But I sail a small boat which causes you to burn more calories. I don't have a dinghy with an engine but a kayak.

I don't have a ladder on my boat. I hike to the store for supplies, etc, etc....

But then you can burn lots more calories on land with running, cycling, hiking, going to the gym, walking the dog, cutting grass, working the garden, washing the car, tree trimming, etc. Then if you add in coastal cruising.......
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Old 19-01-2017, 18:25   #79
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Re: Why are there few high-weight Cruiser Folk?

Seems like I read something about what I am about to post, earlier in this thread, but here is my experience.

When we took our new (to us) sailing vessel (then named Bonus) home from Daytona via the ICW, my wife commented about how she felt so fully worked over by virtue of moving to the foredeck to watch for debris in the water, moving back to the cockpit to tiller while I watched the debris and nav markers, and as she and I alternately went below to catch a nap or make a sandwich. At the same time, we also spent evenings fishing (and she would be upset if I told her I posted this and did not include her exclamation "I caught a freakin' stingray!!" into the post, as that catch she made was possibly the highlight of the trip for her-she loves to fish, and the fight of that ray just made her grin like a kid).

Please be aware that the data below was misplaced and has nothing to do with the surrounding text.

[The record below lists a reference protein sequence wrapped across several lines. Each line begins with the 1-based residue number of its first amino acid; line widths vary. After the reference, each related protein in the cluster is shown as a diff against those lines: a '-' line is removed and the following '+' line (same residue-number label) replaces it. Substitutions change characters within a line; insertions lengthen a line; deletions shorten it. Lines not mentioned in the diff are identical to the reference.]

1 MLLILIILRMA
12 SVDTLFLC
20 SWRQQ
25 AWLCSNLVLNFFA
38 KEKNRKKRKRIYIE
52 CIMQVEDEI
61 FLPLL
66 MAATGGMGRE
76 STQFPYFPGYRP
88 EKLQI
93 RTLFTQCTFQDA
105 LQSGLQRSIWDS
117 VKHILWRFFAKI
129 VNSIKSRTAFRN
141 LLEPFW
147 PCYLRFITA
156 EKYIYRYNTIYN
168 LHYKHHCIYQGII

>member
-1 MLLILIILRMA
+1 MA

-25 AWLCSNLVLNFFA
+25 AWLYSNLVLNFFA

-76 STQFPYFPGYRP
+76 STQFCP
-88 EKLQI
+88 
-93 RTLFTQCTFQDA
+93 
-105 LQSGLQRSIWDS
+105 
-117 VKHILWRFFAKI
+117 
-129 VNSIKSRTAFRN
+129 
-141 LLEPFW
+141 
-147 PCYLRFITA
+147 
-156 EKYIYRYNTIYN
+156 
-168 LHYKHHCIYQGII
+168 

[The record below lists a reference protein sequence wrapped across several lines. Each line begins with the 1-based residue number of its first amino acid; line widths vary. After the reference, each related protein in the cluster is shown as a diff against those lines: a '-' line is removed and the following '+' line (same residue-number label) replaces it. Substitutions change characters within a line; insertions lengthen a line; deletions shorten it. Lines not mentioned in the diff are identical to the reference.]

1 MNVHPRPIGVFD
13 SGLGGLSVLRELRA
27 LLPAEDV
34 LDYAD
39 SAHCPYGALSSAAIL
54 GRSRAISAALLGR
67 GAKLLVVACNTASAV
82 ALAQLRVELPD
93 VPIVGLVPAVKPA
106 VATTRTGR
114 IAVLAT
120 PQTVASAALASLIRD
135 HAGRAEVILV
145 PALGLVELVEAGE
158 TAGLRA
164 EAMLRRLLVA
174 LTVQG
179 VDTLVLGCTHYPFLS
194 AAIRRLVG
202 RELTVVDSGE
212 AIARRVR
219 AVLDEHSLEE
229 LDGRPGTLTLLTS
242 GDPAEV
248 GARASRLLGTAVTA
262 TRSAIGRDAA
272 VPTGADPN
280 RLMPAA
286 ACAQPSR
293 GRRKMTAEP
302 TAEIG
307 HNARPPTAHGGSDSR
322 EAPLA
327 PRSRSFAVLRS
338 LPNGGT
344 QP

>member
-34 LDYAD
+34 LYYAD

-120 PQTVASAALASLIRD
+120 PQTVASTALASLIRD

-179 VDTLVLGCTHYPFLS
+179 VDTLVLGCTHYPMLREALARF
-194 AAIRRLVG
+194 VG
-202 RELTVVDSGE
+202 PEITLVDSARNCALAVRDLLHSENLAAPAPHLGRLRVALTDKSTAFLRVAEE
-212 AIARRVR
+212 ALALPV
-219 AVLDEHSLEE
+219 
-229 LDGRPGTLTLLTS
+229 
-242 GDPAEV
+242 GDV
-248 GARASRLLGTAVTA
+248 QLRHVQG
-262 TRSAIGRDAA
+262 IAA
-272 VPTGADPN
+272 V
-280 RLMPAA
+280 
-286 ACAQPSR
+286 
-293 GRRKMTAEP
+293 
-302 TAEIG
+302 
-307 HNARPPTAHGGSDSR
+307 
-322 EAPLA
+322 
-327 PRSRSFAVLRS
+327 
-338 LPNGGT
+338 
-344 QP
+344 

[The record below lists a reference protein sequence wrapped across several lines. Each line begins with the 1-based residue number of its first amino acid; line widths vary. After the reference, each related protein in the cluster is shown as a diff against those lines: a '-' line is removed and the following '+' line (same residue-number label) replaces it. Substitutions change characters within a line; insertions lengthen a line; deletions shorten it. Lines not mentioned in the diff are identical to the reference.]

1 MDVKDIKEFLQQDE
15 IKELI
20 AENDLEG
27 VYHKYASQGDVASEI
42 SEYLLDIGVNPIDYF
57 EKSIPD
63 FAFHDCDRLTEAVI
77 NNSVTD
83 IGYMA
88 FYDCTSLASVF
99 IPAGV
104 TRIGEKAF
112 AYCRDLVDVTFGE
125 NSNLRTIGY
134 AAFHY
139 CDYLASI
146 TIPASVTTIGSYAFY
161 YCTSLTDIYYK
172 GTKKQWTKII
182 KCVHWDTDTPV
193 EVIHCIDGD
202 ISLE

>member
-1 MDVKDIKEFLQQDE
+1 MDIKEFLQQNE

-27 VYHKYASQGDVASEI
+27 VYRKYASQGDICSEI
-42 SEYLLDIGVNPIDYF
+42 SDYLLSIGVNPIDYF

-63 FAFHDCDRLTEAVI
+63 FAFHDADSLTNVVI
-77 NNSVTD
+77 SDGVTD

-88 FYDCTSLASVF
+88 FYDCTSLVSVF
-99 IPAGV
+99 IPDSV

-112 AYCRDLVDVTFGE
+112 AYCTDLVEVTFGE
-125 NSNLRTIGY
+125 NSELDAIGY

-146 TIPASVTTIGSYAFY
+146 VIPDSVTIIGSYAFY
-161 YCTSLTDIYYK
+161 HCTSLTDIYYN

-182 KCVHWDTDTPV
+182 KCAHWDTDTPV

I think the motion of the boat underway in combination with the climbing and balancing along our various paths on board this relatively small vessel, in combination with the leaning and twisting that comes from working around the shrouds and various bits of deck hardware is pretty good reason for a less active person to feel like they just got worked over by a bantam weight boxer with a proclivity for stomach punching. The workout your legs and core get can be pretty substantial, and we were only in the ICW.